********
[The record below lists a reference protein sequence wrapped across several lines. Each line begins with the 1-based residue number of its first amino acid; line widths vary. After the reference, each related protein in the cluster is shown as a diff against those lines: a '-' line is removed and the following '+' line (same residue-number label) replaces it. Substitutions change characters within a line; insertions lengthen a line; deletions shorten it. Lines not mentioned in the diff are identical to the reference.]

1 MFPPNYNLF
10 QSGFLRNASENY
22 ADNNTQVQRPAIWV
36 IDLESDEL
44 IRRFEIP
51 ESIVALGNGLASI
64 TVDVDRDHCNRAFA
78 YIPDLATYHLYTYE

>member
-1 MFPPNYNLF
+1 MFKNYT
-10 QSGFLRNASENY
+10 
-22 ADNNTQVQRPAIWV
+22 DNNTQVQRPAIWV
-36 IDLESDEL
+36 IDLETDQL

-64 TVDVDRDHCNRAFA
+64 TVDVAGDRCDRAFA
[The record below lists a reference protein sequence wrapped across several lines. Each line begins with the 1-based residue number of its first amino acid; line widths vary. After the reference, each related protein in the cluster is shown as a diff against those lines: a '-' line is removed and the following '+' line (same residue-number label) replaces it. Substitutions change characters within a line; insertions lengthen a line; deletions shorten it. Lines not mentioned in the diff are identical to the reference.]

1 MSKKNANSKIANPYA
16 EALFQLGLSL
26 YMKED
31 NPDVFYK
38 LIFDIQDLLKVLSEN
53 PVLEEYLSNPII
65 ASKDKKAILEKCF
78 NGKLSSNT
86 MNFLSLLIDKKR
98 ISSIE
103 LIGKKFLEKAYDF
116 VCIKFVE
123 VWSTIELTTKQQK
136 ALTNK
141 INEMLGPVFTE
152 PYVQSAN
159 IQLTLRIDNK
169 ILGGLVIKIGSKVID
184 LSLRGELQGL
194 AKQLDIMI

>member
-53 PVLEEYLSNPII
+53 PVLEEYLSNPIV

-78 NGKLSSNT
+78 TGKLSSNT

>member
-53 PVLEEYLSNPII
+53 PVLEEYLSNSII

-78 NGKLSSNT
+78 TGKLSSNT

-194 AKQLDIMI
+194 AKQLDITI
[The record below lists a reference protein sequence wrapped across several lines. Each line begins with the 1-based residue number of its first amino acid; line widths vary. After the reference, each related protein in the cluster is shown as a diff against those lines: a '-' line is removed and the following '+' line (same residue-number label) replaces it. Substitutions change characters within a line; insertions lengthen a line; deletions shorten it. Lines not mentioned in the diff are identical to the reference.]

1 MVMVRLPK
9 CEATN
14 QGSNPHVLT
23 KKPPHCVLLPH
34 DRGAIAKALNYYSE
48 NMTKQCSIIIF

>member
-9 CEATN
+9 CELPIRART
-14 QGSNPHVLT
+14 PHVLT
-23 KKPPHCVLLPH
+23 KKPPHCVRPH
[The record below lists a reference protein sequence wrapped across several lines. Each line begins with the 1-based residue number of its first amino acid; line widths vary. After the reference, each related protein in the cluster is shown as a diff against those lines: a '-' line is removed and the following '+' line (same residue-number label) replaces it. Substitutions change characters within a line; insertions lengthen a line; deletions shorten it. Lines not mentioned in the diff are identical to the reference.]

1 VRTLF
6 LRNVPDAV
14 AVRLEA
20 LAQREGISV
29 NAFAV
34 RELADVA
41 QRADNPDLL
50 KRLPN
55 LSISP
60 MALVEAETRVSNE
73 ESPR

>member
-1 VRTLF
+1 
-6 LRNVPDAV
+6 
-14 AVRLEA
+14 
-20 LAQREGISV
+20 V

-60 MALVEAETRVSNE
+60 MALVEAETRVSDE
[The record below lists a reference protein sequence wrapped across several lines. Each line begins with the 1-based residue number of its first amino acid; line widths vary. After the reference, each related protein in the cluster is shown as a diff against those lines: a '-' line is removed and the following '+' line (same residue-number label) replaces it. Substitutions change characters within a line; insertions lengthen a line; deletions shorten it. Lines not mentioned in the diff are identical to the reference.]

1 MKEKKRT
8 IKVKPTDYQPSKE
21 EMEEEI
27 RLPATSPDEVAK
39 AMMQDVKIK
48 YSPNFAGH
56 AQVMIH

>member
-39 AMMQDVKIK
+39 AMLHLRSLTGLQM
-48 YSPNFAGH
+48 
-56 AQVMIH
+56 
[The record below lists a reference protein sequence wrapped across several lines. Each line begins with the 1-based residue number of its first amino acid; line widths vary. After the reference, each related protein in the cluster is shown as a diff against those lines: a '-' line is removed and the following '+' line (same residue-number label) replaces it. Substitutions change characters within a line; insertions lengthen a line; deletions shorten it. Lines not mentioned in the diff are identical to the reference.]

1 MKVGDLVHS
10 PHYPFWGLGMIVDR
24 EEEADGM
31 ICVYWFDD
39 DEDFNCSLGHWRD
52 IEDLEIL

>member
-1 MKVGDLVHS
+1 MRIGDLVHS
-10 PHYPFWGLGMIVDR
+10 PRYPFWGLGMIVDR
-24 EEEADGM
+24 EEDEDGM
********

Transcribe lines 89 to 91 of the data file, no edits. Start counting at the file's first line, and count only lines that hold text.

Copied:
-60 MALVEAETRVSNE
+60 MALVEAETRVSDE
[The record below lists a reference protein sequence wrapped across several lines. Each line begins with the 1-based residue number of its first amino acid; line widths vary. After the reference, each related protein in the cluster is shown as a diff against those lines: a '-' line is removed and the following '+' line (same residue-number label) replaces it. Substitutions change characters within a line; insertions lengthen a line; deletions shorten it. Lines not mentioned in the diff are identical to the reference.]